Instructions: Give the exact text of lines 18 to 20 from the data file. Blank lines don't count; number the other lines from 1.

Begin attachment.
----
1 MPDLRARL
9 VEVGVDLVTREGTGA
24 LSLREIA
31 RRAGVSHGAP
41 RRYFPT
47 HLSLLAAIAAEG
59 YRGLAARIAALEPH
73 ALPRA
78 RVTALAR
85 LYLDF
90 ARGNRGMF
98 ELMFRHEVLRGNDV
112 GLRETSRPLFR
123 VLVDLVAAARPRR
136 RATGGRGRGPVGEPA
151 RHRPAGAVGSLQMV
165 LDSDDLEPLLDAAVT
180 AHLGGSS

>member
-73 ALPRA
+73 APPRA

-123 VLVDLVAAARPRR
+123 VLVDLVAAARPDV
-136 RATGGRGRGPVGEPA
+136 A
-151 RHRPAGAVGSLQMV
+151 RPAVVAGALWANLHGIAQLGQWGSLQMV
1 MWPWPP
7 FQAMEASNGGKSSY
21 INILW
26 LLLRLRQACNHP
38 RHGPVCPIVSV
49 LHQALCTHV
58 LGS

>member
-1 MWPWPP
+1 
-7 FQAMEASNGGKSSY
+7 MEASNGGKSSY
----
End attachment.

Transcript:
180 AHLGGSS

>member
-73 ALPRA